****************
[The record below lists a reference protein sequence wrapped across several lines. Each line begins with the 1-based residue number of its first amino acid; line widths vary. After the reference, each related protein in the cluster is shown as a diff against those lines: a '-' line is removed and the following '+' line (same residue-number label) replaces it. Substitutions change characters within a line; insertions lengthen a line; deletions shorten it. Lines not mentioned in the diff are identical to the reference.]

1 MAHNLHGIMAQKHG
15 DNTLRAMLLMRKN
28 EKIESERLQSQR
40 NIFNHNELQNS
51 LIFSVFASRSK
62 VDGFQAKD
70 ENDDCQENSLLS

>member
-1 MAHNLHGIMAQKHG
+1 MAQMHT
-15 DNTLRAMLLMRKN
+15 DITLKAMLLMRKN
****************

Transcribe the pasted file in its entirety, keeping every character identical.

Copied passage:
[The record below lists a reference protein sequence wrapped across several lines. Each line begins with the 1-based residue number of its first amino acid; line widths vary. After the reference, each related protein in the cluster is shown as a diff against those lines: a '-' line is removed and the following '+' line (same residue-number label) replaces it. Substitutions change characters within a line; insertions lengthen a line; deletions shorten it. Lines not mentioned in the diff are identical to the reference.]

1 MAHNLHGIMAQKHG
15 DNTLRAMLLMRKN
28 EKIESERLQSQR
40 NIFNHNELQNS
51 LIFSVFASRSK
62 VDGFQAKD
70 ENDDCQENSLLS

>member
-1 MAHNLHGIMAQKHG
+1 MAQMHT
-15 DNTLRAMLLMRKN
+15 DITLKAMLLMRKN